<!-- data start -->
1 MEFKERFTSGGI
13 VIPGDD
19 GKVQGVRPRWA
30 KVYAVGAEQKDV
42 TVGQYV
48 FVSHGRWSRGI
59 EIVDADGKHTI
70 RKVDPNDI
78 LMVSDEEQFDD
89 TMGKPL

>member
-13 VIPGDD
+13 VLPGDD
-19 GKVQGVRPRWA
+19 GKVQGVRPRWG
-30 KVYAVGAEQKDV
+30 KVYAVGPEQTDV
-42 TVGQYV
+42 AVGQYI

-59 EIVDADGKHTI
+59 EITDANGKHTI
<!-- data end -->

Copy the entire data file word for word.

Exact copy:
1 MEFKERFTSGGI
13 VIPGDD
19 GKVQGVRPRWA
30 KVYAVGAEQKDV
42 TVGQYV
48 FVSHGRWSRGI
59 EIVDADGKHTI
70 RKVDPNDI
78 LMVSDEEQFDD
89 TMGKPL

>member
-13 VIPGDD
+13 VLPGDD
-19 GKVQGVRPRWA
+19 GKVQGVRPRWG
-30 KVYAVGAEQKDV
+30 KVYAVGPEQTDV
-42 TVGQYV
+42 AVGQYI

-59 EIVDADGKHTI
+59 EITDANGKHTI